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“Arshile Gorky: The Breakthrough Years”

The best parts of my education happened when I wasn’t doing my work. (This remains true—to this day, virtually all the time I spend looking at or thinking and reading and writing about art is stolen from more respectable pursuits.) I was lucky enough to realize this while still in school, and I began to seek these moments out. Such was the motivation behind several experiments with acetone. Acetone is wonderful stuff, volatile and flammable, and fair-smelling as organic solvents go. You can also draw with it.

I would get a goosenecked squirt bottle and run trails of acetone around on the desk, watching for the few seconds it took them to disappear. I got more adventurous. With another disaffected student, I’d lock the door to the Modern Physics lab, turn out the lights, and rush around the room, playing out a continuous stream—down the aisle between the workbenches, up their wooden sides, across the soapstone slabs of their tops, in circles around the beakers and flasks, and back down into pools on the brown linoleum. Then we’d set it alight. It was a race between the burning line and the air that sucked it out of existence. And it was over before anything could be touched by it.

At his best, Arshile Gorky got that sort of tension—between line and space, between the edges of things and the air that surrounds them, between burning and not being—and held it. He put it down on canvas, unfixed, fluxing, evanescent, but there. It is strange to look at a picture like One Year the Milkweed or Water of the Flowery Mill (both 1944) and find that it isn’t going away, that such a feel for flow can be captured in a medium that is, by nature, permanent and static. Most remarkable is that this isn’t just about line and color, space and light; Gorky’s pictures conformed not only to his ambitions as a painter, but also to those of his soul.

An Armenian refugee from Turkish persecution who emigrated to the United States in 1920, the young Gorky (born Vosdanik Adoian) had been abandoned by a father fleeing conscription in the Turkish army, forced from his home, and bereaved of his mother by starvation. Throughout his life he was obsessed with childhood memories of his native country. In his painting, this became a fascination with its landscape—eroticized, inspirited, and always ultimately unattainable.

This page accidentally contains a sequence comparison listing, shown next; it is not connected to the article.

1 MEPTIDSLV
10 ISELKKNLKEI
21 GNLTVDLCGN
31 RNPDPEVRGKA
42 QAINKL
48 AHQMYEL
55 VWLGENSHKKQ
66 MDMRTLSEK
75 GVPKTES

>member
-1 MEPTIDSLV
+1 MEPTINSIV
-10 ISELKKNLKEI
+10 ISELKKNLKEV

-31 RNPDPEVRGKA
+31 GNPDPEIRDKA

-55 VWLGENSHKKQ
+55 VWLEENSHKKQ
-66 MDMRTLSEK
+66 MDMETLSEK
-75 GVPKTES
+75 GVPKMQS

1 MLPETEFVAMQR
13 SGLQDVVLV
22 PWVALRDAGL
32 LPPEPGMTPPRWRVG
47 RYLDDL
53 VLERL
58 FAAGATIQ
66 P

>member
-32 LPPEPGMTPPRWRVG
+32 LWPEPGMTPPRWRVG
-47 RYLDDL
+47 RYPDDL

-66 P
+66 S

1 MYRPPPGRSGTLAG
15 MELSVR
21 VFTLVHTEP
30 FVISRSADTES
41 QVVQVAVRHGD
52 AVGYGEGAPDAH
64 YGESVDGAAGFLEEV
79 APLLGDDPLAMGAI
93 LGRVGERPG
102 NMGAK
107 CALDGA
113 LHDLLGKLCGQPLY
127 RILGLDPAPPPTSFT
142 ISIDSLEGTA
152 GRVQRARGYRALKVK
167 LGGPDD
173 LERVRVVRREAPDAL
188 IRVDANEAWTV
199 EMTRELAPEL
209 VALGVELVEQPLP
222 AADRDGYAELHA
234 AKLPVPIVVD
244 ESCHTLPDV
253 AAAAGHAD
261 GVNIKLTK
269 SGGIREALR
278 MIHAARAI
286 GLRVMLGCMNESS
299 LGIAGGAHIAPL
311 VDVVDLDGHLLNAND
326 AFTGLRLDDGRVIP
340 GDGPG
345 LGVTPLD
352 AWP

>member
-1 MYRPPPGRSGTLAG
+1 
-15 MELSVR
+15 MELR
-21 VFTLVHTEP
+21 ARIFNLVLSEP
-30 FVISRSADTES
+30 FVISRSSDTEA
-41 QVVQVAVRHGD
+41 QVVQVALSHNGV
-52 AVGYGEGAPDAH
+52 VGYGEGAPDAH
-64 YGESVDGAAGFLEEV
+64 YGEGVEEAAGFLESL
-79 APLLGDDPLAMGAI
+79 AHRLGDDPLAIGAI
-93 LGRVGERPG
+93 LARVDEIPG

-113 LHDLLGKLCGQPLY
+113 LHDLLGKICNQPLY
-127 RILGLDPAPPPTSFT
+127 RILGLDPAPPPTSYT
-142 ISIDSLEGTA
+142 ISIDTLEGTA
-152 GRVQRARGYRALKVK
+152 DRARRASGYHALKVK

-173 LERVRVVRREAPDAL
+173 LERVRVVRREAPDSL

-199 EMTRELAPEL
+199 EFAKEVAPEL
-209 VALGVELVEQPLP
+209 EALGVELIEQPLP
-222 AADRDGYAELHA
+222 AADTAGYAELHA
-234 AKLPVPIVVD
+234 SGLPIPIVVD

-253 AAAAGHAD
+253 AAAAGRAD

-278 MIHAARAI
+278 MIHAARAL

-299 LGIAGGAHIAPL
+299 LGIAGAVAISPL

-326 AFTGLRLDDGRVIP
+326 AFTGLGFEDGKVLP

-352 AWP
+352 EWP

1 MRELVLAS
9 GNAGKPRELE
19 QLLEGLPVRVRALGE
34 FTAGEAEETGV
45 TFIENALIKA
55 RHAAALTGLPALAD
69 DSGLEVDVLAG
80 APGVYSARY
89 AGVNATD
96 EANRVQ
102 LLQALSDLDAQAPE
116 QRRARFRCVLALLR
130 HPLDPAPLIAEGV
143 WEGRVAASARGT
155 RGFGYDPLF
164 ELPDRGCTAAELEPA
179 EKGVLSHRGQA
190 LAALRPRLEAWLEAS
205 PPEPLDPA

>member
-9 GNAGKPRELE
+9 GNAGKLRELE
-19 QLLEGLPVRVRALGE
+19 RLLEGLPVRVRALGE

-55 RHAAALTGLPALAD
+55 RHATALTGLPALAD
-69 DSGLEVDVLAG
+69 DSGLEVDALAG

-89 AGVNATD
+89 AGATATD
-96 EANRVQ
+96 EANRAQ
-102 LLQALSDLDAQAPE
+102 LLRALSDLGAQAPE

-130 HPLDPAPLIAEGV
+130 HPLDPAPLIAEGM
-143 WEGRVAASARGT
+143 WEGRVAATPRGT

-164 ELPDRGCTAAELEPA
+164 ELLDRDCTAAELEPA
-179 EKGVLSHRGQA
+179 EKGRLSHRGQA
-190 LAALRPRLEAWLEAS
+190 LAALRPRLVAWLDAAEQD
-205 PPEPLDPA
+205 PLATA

While Armenia remained distant, Gorky’s passion for it was fueled, after his second marriage in 1941, by visits from his New York studio to his in-laws’ Loudoun County farm. As plein-air abstractionist, he would sit and sketch for hours, merging the forms he saw with those contrived from study of his modernist precursors. This renewed familiarity with the landscape joined with the encouragement he received from European expatriate artists arriving in New York to foster what the organizers of this show of 41 paintings and drawings from the ’40s have termed a “breakthrough.”

One may rankle at the term, a word positively militant with publicity, at its implication that the period covered constitutes the culmination of a logical progression, a great leap forward in the march of an artist applying himself with diligence and pluck. But the pictures chosen do demand to be set apart somehow, not only from Gorky’s previous work, but from that of his contemporaries. In the second gallery, the heart of the show, is evidence more of a breakaway than a breakthrough.

The 1943 Drawing, discomfiting and perhaps unrealized, shows best what Gorky wanted and just how badly he wanted it. A central band of heavily outlined forms looks like it could have been traced around shapes cut from stiff paper. Flickering “plumes” of color appear like flames burning through the back of the sheet. Smoke streaming up from them, they threaten to consume the landscape. These vaginal plumes are holes to fall into, passages through another person that merge into nature, into memory. Gorky is drawing not of but through what he’s seeing, and thinks that drawing can get him there.

This desire is fed by an honest nostalgia—for the time when his mother was alive and his family was together and his home was safe because he was too young to remember the massacres that had already occurred—and by the need to be somewhere ahead of forgetting. Gorky recalled his mother telling him stories as he pressed his face into her apron: “Her stories and the embroidery on her apron got confused in my mind with my eyes closed. All my life her stories and her embroidery keep unraveling pictures in my memory.” But memory itself unravels. When he painted this tapestry of story, memory, and maternal love as How My Mother’s Embroidered Apron Unfolds in My Life (pictured, 1944), he let the washes of pigment run as if they were being rinsed away and left large patches blank to represent the parts of it that were already irretrievable.